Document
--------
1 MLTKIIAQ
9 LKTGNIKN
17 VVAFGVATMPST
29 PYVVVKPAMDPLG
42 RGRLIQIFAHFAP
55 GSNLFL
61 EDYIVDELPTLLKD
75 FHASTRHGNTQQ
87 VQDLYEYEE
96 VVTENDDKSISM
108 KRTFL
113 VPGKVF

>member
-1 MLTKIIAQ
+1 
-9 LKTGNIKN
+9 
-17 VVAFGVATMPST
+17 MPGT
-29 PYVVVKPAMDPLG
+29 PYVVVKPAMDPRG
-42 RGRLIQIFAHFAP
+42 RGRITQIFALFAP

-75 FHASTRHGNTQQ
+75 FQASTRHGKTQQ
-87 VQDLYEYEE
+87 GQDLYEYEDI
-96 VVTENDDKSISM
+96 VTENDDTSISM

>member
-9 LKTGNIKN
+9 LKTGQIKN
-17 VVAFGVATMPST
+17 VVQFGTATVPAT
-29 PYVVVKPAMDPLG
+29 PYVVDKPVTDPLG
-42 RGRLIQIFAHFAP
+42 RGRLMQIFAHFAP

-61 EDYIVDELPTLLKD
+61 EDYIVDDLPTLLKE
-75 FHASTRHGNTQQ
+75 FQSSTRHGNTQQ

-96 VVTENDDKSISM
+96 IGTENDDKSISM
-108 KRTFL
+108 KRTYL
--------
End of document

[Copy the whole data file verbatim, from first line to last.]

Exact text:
1 MLTKIIAQ
9 LKTGNIKN
17 VVAFGVATMPST
29 PYVVVKPAMDPLG
42 RGRLIQIFAHFAP
55 GSNLFL
61 EDYIVDELPTLLKD
75 FHASTRHGNTQQ
87 VQDLYEYEE
96 VVTENDDKSISM
108 KRTFL
113 VPGKVF

>member
-1 MLTKIIAQ
+1 
-9 LKTGNIKN
+9 
-17 VVAFGVATMPST
+17 MPGT
-29 PYVVVKPAMDPLG
+29 PYVVVKPAMDPRG
-42 RGRLIQIFAHFAP
+42 RGRITQIFALFAP

-75 FHASTRHGNTQQ
+75 FQASTRHGKTQQ
-87 VQDLYEYEE
+87 GQDLYEYEDI
-96 VVTENDDKSISM
+96 VTENDDTSISM

>member
-9 LKTGNIKN
+9 LKTGQIKN
-17 VVAFGVATMPST
+17 VVQFGTATVPAT
-29 PYVVVKPAMDPLG
+29 PYVVDKPVTDPLG
-42 RGRLIQIFAHFAP
+42 RGRLMQIFAHFAP

-61 EDYIVDELPTLLKD
+61 EDYIVDDLPTLLKE
-75 FHASTRHGNTQQ
+75 FQSSTRHGNTQQ

-96 VVTENDDKSISM
+96 IGTENDDKSISM
-108 KRTFL
+108 KRTYL